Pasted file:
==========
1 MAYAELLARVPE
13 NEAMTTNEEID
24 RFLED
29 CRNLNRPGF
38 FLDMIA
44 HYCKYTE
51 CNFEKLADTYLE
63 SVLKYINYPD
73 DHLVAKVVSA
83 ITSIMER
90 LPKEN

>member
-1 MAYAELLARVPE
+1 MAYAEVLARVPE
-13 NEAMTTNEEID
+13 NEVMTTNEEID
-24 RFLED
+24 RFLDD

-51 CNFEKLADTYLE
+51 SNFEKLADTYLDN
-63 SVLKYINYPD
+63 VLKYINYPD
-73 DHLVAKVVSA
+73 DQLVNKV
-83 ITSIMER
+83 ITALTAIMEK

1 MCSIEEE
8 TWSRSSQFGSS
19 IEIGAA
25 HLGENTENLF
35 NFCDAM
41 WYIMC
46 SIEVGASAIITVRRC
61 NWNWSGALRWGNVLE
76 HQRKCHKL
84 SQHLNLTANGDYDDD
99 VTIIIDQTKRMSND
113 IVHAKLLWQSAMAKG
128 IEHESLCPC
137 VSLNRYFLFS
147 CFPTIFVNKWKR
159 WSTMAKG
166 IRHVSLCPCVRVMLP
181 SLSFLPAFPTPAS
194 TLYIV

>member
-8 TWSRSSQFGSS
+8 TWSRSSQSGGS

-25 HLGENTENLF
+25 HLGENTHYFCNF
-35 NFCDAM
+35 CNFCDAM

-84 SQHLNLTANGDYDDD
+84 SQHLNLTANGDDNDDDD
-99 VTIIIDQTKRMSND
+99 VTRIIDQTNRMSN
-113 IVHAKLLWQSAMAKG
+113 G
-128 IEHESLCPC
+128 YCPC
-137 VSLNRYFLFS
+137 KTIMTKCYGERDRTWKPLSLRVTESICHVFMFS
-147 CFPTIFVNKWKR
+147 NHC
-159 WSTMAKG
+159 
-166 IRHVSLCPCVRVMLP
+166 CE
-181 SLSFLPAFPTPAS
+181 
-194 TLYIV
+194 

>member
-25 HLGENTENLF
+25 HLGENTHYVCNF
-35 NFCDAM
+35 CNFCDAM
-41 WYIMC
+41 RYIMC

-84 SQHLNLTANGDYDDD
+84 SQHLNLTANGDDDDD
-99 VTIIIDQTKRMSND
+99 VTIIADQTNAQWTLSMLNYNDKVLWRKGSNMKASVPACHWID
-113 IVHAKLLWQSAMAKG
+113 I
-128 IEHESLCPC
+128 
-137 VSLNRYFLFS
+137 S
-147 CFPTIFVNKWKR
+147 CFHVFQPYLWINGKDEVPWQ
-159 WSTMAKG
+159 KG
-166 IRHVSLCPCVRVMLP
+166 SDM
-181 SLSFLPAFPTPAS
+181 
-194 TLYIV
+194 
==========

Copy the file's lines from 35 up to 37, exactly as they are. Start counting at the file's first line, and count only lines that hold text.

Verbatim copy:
76 HQRKCHKL
84 SQHLNLTANGDYDDD
99 VTIIIDQTKRMSND